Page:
HaMoked appeals to the Israel Police against the closing of 13 complaints regarding the March 2019 violent incident, in which Ketziot Prison wardens brutally beat and maltreated dozens of bound and defenseless prisoners, severely injuring some. The incident was recorded on prison security cameras המוקד להגנת הפרט
16.05.2021
HaMoked appeals to the Israel Police against the closing of 13 complaints regarding the March 2019 violent incident, in which Ketziot Prison wardens brutally beat and maltreated dozens of bound and defenseless prisoners, severely injuring some. The incident was recorded on prison security cameras
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On May 12, 2021, HaMoked sent the National Prison Wardens Investigation Unit (NPWIU) of the Israel Police an appeal over the closing of complaint files regarding a violent incident which took place at Ketziot Prison on March 24, 2019, during which dozens of cuffed prisoners were beaten and abused by Wardens. The incident was preceded by a stabbing of a warden by a prisoner from another prison block. According to media reports, some 14 prisoners were injured in the incident, two of them severely, and several were airlifted to Soroka Hospital in Beersheba. The Israel Prison Service (IPS) failed to uphold its duty and did not notify the families of those injured about their medical condition and whereabouts. Concerned families contacted HaMoked on the following day to assist them to trace their loved-ones and ascertain their condition. HaMoked contacted the IPS to demand the families be immediately provided with this basic information, as required under every applicable law. Later on, HaMoked also emphasized that the absence of response increased concerns that the families were being left without information as part of an attempted cover-up of improper conduct. Only on April 1, 2019, Ketziot Prison informed HaMoked that all hospitalized prisoners had already been returned to the prison, but nothing more was revealed. Moreover, despite the scale of the incident as regards the overall number of people involved, the number of injured prisoners and the severity of the injuries, the NPWIU did not initiate an investigation and did not collect testimonies from the injured prisoners.

During July-August 2019, HaMoked filed complaints to the NPWIU on behalf of 13 of those injured regarding the severe violence they had suffered at the hands of wardens who had beaten them while they were bound and lying on the floor. Later HaMoked also demanded that an external investigation committee be appointed to examine the broader systemic aspects of the incident. More than 15 months passed before the Southern District Attorney’s Office informed HaMoked on July 5, 2020, that 8 of the complaints had been closed on the grounds of “unknown offender”, and on November 29, 2020, that the five remaining files had also been closed on unspecified grounds.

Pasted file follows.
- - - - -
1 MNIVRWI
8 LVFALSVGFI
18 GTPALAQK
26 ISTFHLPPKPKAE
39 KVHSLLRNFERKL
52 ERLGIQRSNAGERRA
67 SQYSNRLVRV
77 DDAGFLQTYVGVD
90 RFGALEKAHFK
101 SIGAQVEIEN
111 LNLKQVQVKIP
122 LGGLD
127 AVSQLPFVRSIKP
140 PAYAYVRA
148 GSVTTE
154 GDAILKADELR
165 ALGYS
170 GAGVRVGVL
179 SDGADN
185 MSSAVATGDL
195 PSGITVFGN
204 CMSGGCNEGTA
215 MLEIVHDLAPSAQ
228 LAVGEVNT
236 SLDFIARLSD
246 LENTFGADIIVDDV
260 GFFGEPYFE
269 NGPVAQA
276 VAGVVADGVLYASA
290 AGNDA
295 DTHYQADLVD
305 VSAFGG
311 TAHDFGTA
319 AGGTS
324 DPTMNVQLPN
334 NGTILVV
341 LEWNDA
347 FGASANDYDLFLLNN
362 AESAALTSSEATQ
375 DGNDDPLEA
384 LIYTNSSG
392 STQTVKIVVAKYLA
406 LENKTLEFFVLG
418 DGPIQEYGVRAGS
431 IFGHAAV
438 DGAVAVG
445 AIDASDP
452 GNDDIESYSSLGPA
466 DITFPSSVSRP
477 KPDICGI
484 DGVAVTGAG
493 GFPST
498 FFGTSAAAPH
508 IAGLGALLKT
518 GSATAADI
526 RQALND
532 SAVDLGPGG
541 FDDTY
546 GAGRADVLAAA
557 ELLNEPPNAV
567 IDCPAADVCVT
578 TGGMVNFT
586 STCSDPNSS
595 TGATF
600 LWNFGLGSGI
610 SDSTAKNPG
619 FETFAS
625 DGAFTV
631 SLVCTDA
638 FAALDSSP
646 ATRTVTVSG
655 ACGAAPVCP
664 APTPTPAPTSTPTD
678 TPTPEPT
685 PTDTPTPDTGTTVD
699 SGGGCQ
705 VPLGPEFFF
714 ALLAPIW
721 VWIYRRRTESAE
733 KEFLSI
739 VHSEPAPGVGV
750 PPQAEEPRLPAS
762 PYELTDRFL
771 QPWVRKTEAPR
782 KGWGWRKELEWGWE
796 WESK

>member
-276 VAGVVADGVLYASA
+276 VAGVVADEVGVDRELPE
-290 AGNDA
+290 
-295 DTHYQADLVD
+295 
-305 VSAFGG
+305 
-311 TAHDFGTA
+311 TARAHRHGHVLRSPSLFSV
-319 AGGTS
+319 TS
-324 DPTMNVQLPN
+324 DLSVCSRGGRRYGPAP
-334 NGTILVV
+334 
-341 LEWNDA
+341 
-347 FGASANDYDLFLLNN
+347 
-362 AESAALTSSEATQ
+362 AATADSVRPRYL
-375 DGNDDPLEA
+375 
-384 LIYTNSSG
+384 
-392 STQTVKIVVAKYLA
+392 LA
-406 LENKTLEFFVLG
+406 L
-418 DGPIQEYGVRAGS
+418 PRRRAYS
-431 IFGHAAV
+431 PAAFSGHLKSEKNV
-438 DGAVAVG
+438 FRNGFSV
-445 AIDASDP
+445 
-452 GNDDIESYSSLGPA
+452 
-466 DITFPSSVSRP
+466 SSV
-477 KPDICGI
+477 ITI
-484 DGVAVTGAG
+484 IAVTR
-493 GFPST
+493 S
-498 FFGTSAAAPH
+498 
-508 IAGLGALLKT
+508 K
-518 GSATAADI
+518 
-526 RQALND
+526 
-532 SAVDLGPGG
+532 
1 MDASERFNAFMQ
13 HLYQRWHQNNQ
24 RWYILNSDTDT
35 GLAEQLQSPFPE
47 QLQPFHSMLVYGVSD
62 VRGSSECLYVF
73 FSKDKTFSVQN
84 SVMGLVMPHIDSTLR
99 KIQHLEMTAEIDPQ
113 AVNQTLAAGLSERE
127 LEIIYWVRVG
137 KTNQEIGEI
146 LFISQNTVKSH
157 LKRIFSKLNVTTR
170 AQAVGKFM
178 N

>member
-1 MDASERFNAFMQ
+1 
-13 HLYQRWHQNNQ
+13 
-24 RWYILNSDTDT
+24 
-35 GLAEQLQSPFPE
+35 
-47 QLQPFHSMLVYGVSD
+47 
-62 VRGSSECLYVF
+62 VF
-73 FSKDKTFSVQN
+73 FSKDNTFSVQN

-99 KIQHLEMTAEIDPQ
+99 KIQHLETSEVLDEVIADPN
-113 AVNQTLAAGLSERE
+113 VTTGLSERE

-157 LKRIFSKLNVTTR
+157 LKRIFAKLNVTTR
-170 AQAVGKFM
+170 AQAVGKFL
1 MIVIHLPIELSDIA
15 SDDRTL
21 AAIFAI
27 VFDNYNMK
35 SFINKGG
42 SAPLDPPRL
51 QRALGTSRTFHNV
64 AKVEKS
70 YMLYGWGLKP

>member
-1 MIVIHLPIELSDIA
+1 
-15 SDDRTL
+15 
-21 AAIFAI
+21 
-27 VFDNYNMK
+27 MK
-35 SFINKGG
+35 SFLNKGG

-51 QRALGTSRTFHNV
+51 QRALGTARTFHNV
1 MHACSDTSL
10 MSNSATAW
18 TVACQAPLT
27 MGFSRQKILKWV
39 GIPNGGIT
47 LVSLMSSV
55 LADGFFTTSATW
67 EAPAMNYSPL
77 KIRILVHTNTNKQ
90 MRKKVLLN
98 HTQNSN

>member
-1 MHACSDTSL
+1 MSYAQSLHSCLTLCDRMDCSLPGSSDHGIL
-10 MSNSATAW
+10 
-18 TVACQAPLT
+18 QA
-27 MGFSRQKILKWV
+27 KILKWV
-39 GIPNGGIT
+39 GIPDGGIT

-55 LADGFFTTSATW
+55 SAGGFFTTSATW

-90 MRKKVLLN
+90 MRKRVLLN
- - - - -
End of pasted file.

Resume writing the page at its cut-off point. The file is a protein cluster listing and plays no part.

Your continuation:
HaMoked obtained the NPWIU investigation files, including security camera footage, which clearly showed that this was a brutal, gratuitous attack of defenseless prisoners and that the NPWIU had made no real effort to uncover the truth. In its appeal, HaMoked wrote: “There can be no dispute regarding the duty to conduct an unbiased, exhaustive and thorough criminal investigation of the complaints regarding suspicions of a severe violation of the absolute prohibition on the use of torture against a person and the prohibition on cruel, inhuman and humiliating acts against a person, as claimed in the complaints… The decision to close some of the files on the grounds that the perpetrators could not be identified, in the very least, raises the concern that the NPWIU investigation was improperly conducted”.

HaMoked argued that it was clear that the investigation was rife with “ingrained structural failures” which prevented the possibility of properly examining these kinds of complaints, as well as the possibility of evaluating in retrospect the conduct of the investigation itself. Among the failures cited was the fact that no attempt had been made to collect testimonies from the other prisoners present during the incident; and that none of the prisoners had been shown any of the available security camera footage which could have led to the identification of the assailants. Instead, the investigators were satisfied with just questioning the wardens, whose claims did not fit the basic fact that bound prisoners were the ones who were injured. Additionally, the investigation files contained no medical records concerning the severity of the injuries, and footage was missing for significant parts of the incident, even though both portable and fixed cameras were known to have been in use in the prison.

* On June 10, 2021, Ha’aretz newspaper published some of the footage, which contain shocking and disturbing images.
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